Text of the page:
Nobody did ask me that question, not so directly at least. I encountered this and other questions over many years and in many forms. A short story about pogroms and labor camps. Movies about child soldiers, heroin smuggling. Photographs of napalm eating through skin. A childlike joy is something that can’t really be accounted for, so it’s no surprise that once you make someone account for it, it goes from childlike to childish, selfish even. Thinking back on how easy, how enjoyable it’d been to make places and their people the objects of my fantasy, I grow embarrassed. In my excitement, I had let the map become the territory, but, when made to see the territory through another map--an other’s--I realized the crassness of my own.

When you read the Clapperton story, whose sympathies and motivations are consciously gray, how did you read the Sultan? Is he naive, believing the Quarra to lie just as the legend describes, or clever, knowing Clapperton expected a hospitable and dignified, but ultimately unrefined African to somehow fail him? Or maybe a combination of the two, or neither, or something else entirely. The legend, or rather, Tommy’s version of the legend, leaves enough of these doors open that it invites the same questions about the story itself. Look at how he insists on calling it a “false map,” as if there were such a thing as a “true” map. Look at how you accepted this implication without a second thought. The story doesn’t put on airs about putting on airs--it announces itself as a legend in ways explicit and implicit--but this guilelessness is a kind of guile. It makes the story friendly and natural, inviting your uninspected curiosity, your childlike attention.

In other words, Tommy drew a lie. He and I know this, but we’re presenting this false map to you anyway, an artifact of artifice.

TMYL: Right. And the tension created by that lie is what interests us in a lot of ways at Territory. It’s after all what inspired our name (and URL): the map is not the territory. Part of our aim is to explore this tension; what happens, if you’ll excuse the pun, when we investigate the difference between the lay and the lie of the land?

You could argue most interesting writing, and most interesting essays, explores that tension. It limns the uncomfortable, often unfathomable difference between the way we conceive of the world and the way the world actually is (if we can even say the world is actually some way and not just the sum of other people’s conceptions...but that’s a rabbit hole for another day). If you put me on the spot and asked me why I like essays, that’s the closest answer I might stumble towards.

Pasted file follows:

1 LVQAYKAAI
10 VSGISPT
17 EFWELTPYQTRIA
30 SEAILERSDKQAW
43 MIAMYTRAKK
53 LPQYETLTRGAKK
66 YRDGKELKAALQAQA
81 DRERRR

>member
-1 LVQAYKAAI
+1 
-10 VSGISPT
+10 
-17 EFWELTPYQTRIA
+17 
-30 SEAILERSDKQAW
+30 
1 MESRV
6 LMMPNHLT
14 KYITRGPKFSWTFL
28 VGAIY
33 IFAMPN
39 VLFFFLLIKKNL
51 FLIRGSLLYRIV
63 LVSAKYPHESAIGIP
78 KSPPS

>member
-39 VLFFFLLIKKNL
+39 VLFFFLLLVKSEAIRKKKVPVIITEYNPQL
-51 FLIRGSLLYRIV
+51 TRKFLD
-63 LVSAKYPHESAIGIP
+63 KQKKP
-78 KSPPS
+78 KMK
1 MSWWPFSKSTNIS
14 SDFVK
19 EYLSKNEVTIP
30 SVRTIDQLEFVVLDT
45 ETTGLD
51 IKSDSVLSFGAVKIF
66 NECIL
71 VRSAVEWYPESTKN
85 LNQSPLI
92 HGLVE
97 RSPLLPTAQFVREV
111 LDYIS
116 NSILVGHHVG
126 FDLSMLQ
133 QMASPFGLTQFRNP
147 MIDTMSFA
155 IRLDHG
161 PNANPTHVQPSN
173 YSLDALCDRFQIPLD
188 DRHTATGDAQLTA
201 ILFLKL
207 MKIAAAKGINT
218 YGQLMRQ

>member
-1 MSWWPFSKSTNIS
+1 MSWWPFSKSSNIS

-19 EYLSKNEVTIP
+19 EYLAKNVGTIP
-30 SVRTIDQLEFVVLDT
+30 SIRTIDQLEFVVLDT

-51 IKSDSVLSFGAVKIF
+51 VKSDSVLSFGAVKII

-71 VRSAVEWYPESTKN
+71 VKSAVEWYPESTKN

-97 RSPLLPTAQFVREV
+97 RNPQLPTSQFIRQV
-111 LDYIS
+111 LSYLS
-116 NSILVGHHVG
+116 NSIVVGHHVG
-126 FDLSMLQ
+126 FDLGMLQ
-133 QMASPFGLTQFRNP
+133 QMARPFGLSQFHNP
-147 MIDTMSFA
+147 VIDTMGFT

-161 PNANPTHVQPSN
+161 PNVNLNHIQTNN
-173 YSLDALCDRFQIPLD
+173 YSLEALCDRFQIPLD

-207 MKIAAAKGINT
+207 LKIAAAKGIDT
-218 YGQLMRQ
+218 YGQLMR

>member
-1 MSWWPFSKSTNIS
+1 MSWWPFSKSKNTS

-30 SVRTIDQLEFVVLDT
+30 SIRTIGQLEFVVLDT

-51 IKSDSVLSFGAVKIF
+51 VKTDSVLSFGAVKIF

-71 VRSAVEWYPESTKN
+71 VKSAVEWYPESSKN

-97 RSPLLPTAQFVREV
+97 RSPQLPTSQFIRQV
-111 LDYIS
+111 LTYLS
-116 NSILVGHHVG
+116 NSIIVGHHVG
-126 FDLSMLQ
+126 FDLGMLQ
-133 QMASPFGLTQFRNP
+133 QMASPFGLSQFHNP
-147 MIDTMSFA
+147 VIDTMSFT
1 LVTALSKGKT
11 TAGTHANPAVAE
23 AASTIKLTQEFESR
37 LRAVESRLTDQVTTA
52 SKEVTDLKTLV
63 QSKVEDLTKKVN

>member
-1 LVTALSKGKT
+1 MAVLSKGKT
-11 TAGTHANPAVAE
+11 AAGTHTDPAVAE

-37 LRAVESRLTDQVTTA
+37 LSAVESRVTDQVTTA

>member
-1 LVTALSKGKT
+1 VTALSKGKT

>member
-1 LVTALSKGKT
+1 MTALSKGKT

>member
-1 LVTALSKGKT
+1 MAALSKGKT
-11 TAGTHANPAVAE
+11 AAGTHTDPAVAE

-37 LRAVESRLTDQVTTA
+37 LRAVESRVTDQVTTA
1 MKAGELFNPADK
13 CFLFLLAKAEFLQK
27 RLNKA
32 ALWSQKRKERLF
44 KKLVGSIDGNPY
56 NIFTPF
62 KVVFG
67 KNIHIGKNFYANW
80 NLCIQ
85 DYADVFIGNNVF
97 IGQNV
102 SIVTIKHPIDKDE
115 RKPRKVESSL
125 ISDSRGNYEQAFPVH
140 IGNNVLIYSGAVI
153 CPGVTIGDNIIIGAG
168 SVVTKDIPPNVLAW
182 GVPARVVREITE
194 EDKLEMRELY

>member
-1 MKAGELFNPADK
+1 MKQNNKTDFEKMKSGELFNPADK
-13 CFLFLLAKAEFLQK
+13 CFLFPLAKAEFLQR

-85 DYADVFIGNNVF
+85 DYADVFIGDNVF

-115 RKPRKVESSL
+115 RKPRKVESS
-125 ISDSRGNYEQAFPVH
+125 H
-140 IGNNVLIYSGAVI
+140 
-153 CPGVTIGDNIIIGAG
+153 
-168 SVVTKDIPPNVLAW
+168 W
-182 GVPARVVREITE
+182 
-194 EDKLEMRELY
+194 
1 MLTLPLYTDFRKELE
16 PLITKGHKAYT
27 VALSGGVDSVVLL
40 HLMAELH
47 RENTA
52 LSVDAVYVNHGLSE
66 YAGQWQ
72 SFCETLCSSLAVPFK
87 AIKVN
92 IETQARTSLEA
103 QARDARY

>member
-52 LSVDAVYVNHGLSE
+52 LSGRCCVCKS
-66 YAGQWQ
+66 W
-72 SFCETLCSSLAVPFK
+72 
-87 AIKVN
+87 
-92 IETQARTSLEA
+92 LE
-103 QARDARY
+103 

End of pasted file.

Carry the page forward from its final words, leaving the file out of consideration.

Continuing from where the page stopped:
That tension--and that uncomfortable space--also pops up in the moment when a first romantic notion about maps--as child’s play, as space for the imagination--abuts against a growing awareness of their connotations. That might be as good a reason to like anything, including maps: they’re beautiful and dangerous at the same time.

I come back again and again to the story of Sultan Bello and Clapperton (a story that I picked up second hand from a book, of course, and whose holes I populate with my own thoughts) as a tool for both artifice and accuracy. I like the story because it calls attention to its mapmaker and his motivations, to his awareness of a map’s social concerns. If we see an essay or work of prose as a type of map, that is as the translation of experience into a legible construct, we can carry this parallel over to the question of who’s telling stories and setting the terms of the world today. We might start questioning our own legends: the ways we interpret a set of signs on a map and the stories so well-known their provenances becomes doubtful.

And finally I like this story because I like maps. I don’t know if I know why I like them--but I figure if they cause most of us to express fondness without being able to articulate exactly why, then that’s as good a reason as any to direct writers we admire towards them. If a map claims a territory, we want to see what happens when those writers claim the map, knowing the full effects that claiming a territory implies.

Nick Greer is a writer living in and originally from the San Francisco Bay Area. He holds an MFA in Creative Writing from the University of Arizona and a BA in Mathematics and Music from Williams College. His chapbook, Glass City, a collection of vignettes about life in a fantastical modern city, is forthcoming in Salt Hill (2016). Find more about him here or @nickgreergkcin.

Thomas Mira y Lopez is from New York and holds an MFA in Creative Nonfiction from the University of Arizona. He currently lives and teaches in Athens, OH. Find him @TMiYL.